Uncle Silas

WAS THERE NO ESCAPE FOR MAUD RUTHYN FROM HER SINISTER UNCLE SILAS?

“When I closed my eyes I saw him before me still, dressed in deathly black, ashy with a pallor on which I looked with fear and pain.

…And those hollow, fiery, awful eyes! It sometimes seemed to me as though the curtain had opened, and I had seen a ghost.”

Maud Ruthyn was obliged to live with her mad Uncle Silas in his isolated, terrifying old mansion for four years if she wanted to receive her inheritance. If she ran away she would be penniless. If she dared to stay, then one night she would be found lifeless!

UNCLE SILAS ranks with THE MOONSTONE, THE WOMAN IN WHITE and WUTHERING HEIGHTS as one of the most haunting, terrifying Gothic novels in the English language.

Written by Sheridan Le Fanu. This Paperback Library Edition – January 1967.

Known as the father of the modern ghost story, Sheridan Le Fanu is a Victorian novelist and short story writer whose prose continues to  chill and inspire to this day. Virginia Coffman, creator of the fantastically gothic Moura series, cites him as a major influence of hers, so I was very pleased to happenchance upon this gorgeous Paperback Library edition of Uncle Silas on a day out in Eastbourne the other week.

This is a classic gothic story –  where an orphaned teenage heroine, duty bound to the wishes of her dead father, finds herself having to live with her strange Uncle Silas until she is old enough to claim her inheritance.

So all she need do is live long enough to come of age and claim her money.  How difficult can that be? Well, for Maud Ruthyn it’s an isolated, scary existence, trapped in a gloomy old mansion, haunted by sinister secrets and strange visions,  with naught but the usual cast of crackpots for company. I’m about two thirds of the way through and though nothing too terrible has happened to Maud, I’ve a feeling there’s something more menacing going on behind those crazed, opium-glazed eyes of her Uncle’s than Swedenborgianism.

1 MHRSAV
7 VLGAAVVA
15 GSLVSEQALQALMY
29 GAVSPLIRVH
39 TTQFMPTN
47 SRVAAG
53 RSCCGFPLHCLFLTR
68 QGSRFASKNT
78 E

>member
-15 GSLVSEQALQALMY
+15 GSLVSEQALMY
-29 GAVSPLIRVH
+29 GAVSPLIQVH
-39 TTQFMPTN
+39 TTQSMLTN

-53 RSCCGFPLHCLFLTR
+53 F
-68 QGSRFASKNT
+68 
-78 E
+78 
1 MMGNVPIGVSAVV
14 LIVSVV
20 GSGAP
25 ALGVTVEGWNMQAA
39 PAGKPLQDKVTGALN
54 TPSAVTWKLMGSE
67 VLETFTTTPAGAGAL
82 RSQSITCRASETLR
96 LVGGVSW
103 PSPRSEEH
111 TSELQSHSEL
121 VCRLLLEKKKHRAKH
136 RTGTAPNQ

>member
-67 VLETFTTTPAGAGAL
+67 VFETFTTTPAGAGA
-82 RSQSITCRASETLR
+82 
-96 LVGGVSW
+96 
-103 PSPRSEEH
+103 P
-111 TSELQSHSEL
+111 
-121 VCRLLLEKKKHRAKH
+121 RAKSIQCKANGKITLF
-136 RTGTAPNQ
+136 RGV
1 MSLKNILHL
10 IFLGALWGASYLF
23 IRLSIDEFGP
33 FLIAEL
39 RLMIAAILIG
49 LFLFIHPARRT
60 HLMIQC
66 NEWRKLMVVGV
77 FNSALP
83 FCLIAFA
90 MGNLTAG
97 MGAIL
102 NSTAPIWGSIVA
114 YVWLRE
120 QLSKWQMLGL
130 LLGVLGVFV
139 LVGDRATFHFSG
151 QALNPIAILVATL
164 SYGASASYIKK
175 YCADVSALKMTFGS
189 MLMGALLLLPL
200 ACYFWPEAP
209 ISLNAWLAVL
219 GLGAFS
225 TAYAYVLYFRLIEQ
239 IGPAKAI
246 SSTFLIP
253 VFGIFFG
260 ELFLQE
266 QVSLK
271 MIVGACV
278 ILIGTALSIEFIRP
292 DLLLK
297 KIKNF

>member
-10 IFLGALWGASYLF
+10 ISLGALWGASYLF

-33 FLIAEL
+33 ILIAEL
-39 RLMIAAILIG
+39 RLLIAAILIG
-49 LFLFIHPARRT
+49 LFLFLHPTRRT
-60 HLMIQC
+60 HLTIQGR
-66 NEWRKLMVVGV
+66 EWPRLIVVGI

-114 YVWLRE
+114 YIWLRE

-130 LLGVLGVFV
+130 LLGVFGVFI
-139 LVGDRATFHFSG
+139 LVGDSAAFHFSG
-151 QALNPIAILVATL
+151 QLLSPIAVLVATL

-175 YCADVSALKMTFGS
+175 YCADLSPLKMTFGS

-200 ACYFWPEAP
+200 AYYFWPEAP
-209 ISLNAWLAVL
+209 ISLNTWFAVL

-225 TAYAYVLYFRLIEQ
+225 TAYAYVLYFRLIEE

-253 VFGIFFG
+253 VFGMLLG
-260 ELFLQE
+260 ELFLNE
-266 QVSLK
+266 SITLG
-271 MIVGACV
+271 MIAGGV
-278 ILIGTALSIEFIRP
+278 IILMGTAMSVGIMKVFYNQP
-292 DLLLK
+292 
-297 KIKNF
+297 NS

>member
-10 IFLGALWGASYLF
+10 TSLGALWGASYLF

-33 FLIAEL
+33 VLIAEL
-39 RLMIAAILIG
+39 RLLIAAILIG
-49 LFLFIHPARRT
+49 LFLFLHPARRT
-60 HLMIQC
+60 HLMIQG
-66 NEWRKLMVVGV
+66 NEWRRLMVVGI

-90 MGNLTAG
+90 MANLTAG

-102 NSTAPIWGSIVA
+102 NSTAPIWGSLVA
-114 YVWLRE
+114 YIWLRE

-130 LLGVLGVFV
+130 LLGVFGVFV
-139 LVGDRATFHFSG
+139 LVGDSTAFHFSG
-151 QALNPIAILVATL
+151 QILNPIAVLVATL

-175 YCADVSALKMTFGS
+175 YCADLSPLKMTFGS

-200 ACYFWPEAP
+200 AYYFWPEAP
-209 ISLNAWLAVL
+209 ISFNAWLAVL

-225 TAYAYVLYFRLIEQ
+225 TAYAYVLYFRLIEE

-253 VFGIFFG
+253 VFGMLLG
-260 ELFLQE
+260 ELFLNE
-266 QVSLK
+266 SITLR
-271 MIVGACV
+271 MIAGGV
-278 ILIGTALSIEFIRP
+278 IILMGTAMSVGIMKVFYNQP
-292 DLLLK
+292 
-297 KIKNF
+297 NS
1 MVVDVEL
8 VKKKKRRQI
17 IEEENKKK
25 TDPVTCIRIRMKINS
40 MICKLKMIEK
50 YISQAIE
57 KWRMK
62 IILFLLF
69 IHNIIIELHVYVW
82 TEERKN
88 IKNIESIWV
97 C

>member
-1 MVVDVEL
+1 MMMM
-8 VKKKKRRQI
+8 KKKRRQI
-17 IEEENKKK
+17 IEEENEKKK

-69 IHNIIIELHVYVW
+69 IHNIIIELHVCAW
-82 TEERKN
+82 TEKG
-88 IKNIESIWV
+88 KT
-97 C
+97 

With three hundred and fifty pages of teensy-tiny typeface (times like this I miss my Lancer Easy-Eyes!) this abridged edition is at least twice the length of most my other Paperback Library gothics and is a treat. Stories like this are written to linger over – I’ve been buried in this book for the last ten days or so and can’t put it down.

They say appearances are everything and this was particularly true within the upper echelons of Victorian society. So long as some semblance of normality is seen to skim the surface of social interaction then all  is well – isn’t it? Sheridan Le Fanu uses this sentiment to great effect throughout Uncle Silas, interweaving deft touches of the macabre and grotesque into the story, building a real sense of foreboding and fear that is not always easy to put your finger on, therefore making you feel all the more uneasy. So I’ll be sleeping with the lights on for a few more nights yet…

Five out of five stars with extra gothic points for this copy since it looks (and smells!) as if it’s been providing  sustenance for the rats while lying on the floor of a dungeon somewhere.


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